Brf Sydney along Första Långgatan in Gothenburg.
High demands on architecture when the private becomes public
High demands are placed on vibrant ground floors, façade design and residential qualities in the central housing projects. Private homes are also becoming part of the public city. Good housing is an important issue for society as a whole, and what we build shapes us for a long time to come. Facade design often generates a lot of debate and differing opinions, but good architectural craftsmanship creates an addition with its own identity and makes the city as a whole more attractive. Our answer to good architecture is to enhance the cityscape for the people in the city, an example of this is Brf Sydney, along Masthuggskajen in Gothenburg.
Brf Sydney is a housing project commissioned by Riksbyggen, which will develop along one of Gothenburg's most central streets; Första Långgatan. We have developed a block with fundamental architectural qualities with carefully considered proportions. Riksbyggen wanted a high-quality residential block that relates to its context in a good way in the central urban environment.
- We experience Kanozi as very responsive to our wishes and views, and they have also been good at designing good floor plans for us. In my role as sales and marketing manager, I see how important it is with certain housing qualities, such as that the apartments have a high level of furnishability, have attractive sight lines, generous light flows and are a safe and pleasant place to live, says Anders Radne, sales and marketing manager at Riksbyggen.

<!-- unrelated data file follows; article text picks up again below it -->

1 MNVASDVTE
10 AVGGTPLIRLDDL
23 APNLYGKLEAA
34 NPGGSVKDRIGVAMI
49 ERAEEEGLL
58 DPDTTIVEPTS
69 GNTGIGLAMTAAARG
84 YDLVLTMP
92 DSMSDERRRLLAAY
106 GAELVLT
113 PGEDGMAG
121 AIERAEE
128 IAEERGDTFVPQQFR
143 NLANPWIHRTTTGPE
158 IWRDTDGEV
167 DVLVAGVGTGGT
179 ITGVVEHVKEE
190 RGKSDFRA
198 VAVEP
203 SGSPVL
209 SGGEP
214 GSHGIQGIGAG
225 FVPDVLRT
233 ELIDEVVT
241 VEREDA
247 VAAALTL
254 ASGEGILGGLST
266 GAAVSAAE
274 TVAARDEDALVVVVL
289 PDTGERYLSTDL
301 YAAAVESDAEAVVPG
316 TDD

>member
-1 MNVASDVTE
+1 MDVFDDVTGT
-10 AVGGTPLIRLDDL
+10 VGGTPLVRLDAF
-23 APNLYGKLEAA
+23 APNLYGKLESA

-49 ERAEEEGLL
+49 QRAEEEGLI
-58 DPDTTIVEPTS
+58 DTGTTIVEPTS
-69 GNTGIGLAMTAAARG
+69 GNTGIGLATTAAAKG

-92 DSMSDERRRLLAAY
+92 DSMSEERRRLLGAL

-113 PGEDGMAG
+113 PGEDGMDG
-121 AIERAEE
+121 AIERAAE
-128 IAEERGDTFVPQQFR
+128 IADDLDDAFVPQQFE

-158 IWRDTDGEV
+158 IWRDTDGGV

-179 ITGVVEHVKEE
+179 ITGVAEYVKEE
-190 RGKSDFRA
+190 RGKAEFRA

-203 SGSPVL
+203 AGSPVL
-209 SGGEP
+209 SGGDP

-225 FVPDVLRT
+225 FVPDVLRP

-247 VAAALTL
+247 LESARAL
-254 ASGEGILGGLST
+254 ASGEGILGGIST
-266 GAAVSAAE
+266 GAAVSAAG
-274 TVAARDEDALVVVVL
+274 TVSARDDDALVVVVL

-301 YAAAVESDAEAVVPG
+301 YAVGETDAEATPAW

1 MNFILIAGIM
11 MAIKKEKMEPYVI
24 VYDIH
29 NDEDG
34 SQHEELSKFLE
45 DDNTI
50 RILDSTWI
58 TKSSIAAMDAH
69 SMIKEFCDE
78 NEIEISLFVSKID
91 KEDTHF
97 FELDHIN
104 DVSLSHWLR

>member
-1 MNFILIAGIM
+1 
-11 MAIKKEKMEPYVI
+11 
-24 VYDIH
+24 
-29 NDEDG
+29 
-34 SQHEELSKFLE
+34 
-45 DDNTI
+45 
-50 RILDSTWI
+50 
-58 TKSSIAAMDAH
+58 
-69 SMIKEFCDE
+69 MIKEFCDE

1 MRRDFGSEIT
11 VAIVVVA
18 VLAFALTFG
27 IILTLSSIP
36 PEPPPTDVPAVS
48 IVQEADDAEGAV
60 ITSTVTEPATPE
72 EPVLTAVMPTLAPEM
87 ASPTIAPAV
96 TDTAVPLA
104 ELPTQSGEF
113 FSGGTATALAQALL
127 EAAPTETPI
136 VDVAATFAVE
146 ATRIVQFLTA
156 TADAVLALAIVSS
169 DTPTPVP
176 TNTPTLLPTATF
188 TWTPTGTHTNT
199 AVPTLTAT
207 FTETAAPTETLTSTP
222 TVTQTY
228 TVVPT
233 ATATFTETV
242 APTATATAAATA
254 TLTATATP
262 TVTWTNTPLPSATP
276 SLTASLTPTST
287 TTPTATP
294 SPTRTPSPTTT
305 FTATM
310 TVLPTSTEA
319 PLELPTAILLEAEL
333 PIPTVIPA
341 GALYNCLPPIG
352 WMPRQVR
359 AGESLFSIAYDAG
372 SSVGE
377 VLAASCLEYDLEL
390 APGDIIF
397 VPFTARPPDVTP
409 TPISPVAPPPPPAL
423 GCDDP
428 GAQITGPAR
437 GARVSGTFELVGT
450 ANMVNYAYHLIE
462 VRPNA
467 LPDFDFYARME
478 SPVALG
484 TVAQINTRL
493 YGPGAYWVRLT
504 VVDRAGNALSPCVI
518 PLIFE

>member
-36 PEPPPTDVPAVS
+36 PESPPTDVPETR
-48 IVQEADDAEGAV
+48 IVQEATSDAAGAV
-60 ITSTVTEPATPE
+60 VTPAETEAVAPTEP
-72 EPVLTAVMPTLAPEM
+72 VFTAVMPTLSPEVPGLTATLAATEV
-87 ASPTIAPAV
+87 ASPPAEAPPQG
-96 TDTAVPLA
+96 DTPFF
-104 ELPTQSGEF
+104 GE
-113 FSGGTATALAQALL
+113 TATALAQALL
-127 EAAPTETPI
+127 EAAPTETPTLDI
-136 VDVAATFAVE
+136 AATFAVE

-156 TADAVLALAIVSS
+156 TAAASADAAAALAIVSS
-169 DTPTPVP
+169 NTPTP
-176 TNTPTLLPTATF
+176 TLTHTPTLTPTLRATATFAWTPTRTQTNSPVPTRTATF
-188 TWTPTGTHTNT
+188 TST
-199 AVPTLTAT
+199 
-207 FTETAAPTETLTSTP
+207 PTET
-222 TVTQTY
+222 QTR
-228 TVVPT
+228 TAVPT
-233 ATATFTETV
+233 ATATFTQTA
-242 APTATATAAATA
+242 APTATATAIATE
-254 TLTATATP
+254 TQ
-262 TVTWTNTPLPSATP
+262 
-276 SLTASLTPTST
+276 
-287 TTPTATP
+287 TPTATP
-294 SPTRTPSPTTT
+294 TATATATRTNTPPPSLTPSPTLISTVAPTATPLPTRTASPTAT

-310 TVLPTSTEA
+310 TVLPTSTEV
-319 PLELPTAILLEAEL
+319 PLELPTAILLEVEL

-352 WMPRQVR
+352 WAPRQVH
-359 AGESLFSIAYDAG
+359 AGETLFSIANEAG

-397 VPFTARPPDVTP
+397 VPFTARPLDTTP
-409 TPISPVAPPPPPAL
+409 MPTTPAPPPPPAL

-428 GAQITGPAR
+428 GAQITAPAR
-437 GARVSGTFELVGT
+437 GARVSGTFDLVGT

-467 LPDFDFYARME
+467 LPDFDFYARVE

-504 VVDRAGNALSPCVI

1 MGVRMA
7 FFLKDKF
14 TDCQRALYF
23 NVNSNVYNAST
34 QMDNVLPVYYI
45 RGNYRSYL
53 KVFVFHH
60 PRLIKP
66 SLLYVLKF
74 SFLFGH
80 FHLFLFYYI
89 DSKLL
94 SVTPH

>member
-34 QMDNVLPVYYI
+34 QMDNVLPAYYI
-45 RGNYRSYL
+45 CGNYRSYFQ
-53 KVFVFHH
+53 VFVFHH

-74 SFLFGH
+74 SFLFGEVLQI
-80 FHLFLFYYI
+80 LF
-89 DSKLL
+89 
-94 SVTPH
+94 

The homes are based on the long tradition of good housing quality documented by Riksbyggen and conveyed through the residents. Light and space and well thought-out sight lines that show the most interesting views of Göta Älv and selected parts of the city center.
In terms of the exterior design, we have developed a residential neighborhood with vertical features, based on the unique properties of the brick. Första Långgatan is very much characterized by the yellow brick of Gothenburg. And our building relates somewhat subdued to this color scale. Brf Sydney meets the yellow brick with a more subdued light gray-yellow stone combined with a darker gray-brown stone.
- As the brick is a self-supporting structure, we have worked with brick pillars between the window openings to reinforce the verticality of the house. The pattern masonry around the windows reinforces the expression, rhythm and order of the facade, while helping to create an attractive home for the residents, says Victoria Plate, architect at Kanozi.
The meeting with the city is important, and in this project the entire ground floor has shops and premises that make the meeting with the street attractive. This creates the conditions for a vibrant city with human activity at all hours of the day. A neighborhood with room for city pulse.
The building's plinth is highlighted by a darker joint, which is accentuated by a brick relief where every third brick is protruding. In keeping with the classical order, the building has a brick cornice and eaves. The new buildings built around it have a varying color palette of blue, green and Gothenburg yellow. Brf Sydney will be a quiet but stylish break in a colorful new area.
- We had an early dialog about the break-up and the verticality of the block. We have looked at many different material samples to ensure a good experience of the brick, which has been very important to us. We won't have the facts until the association is built. But we have great confidence in Kanozi when it comes to design details, says Anders Radne.
New architectural buildings often receive both praise and criticism from people in the city, professionals and critics in general. What has been important in your vision for Brf Sydney's design and consideration for the people passing by or moving around the building?
- First and foremost, we have to accept that people have different opinions, whether it's a color scheme or a slightly bolder architectural design. We at Riksbyggen have a vision of building a neighborhood that adds something new to the city, which does not look like the houses across the street, says Anders Radne.